Kuwait announced plans tonight to close off the northern half of the country in preparation for a possible U.S. invasion of neighboring Iraq, with the new restrictions set to take effect Feb. 15, the day heightened security measures are implemented in the rest of the nation.
The restrictions were described as a step to protect Kuwaiti citizens living in the area. The decision to make the sandy desert south of the Iraqi border a military reservation also clears the zone for the continued buildup of U.S. ground forces and, possibly, for staging an attack on Iraq.
The chief Defense Ministry spokesman, Col. Yusuf Mulla, said Kuwait had no choice but to place the area "under armed forces' control" to help the army train for defending the country and to aid the U.S. ground forces. Senior Kuwaiti officials said in recent days that U.S. personnel here are expected to number at least 80,000 by next week.
The area will be used for "training and mass exercises, including with allied forces," said one official.
Most of northern Kuwait is a sparsely populated desert, with little civilian population. One-quarter of the country -- the north and northwest -- was already closed off by the government last fall so U.S. troops could use it exclusively.
The new order effectively doubles the amount of Kuwait's land available solely for military use. Those who live in the restricted zone will be allowed to remain in their homes, Mulla said, but will be required to register with the authorities and obtain special identification to travel from the area.
The announcement was the latest indication of war planning in this tiny emirate, which was invaded by Iraq in 1990 and has been a staunch U.S. ally since the United States led a coalition that liberated Kuwait from the Iraqis in 1991. In recent days, the Kuwaiti government has stepped up security in Kuwait City and other towns, sending 4,000 armed police and national guardsmen into the streets, setting up new checkpoints and checking documents.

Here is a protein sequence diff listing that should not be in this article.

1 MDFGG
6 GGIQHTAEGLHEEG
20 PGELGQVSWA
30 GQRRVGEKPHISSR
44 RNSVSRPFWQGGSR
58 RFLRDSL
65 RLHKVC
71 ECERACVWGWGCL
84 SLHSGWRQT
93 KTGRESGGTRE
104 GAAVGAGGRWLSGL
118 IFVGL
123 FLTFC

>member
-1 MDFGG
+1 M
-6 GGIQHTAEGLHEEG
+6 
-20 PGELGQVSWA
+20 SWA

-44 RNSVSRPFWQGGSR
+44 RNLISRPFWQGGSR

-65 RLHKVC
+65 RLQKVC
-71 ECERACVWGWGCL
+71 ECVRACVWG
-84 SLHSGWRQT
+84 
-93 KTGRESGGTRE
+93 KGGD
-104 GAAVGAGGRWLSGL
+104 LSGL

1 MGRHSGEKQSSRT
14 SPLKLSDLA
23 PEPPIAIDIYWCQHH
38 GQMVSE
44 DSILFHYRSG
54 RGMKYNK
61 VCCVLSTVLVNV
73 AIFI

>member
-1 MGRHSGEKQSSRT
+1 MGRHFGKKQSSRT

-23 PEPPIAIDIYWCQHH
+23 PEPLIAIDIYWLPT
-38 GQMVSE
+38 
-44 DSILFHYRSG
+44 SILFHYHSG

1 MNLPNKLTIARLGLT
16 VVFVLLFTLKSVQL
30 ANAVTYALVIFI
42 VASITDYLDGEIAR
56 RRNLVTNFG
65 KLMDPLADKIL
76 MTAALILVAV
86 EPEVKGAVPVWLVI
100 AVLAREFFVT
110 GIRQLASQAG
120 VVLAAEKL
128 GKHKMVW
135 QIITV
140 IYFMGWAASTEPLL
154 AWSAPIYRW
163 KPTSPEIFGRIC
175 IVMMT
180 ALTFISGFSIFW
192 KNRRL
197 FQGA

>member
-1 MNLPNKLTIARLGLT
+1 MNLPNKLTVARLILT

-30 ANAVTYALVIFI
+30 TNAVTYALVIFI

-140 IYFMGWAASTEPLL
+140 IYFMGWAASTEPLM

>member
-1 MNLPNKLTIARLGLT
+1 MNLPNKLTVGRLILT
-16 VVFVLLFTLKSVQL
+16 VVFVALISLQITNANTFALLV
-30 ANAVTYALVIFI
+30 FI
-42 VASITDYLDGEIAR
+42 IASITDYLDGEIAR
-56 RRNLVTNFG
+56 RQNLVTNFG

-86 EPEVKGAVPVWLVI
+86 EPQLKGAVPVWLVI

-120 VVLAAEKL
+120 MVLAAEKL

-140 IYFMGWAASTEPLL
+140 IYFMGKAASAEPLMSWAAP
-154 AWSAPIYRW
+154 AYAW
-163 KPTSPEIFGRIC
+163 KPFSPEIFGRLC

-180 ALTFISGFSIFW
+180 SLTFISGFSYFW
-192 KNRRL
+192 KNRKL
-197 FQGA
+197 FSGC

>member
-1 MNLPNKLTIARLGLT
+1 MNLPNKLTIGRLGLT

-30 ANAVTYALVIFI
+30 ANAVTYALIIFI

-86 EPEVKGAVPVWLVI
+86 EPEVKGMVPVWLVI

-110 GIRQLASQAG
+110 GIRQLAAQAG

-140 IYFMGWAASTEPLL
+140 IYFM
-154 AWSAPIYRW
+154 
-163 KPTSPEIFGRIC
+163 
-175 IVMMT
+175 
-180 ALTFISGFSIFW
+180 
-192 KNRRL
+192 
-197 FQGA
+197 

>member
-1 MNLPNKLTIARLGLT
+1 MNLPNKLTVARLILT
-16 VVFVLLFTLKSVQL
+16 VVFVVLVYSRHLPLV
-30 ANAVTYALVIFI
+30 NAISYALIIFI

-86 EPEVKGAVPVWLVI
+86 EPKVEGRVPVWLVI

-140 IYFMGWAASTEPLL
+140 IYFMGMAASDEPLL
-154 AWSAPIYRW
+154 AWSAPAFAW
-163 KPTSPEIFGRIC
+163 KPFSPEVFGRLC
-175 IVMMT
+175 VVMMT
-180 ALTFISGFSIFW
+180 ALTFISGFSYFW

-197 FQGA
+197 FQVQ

More security measures are planned to take effect along with the new military zone. In the event of war, senior government officials have said in recent interviews they plan to implement their own version of martial law, allowing them to detain suspects indefinitely, censor the media and close off other areas of the country as needed.
The officials have said they fear sabotage or military retaliation by Iraq if Kuwait is used to launch a U.S.-led attack. The recent shooting by an alleged al Qaeda sympathizer of two U.S. civilian military contractors, one of whom was killed , has also raised concerns about the safety of the estimated 8,000 Americans living here.
The Kuwaiti military is not planning to participate in any offensive operation against Iraq, but will focus on protecting its borders and responding to any attacks inside the country. The military, which has undergone an extensive rearmament and rebuilding program since being destroyed during the Iraqi invasion, is also helping to guard U.S. facilities and troop movements.
Mulla said advance notice of the military restrictions was given not only because of the possible timing of a U.S. military operation but also to allow the many Kuwaiti families who are camping out in the desert during a school holiday to leave. "We don't want to ruin their vacation," he said.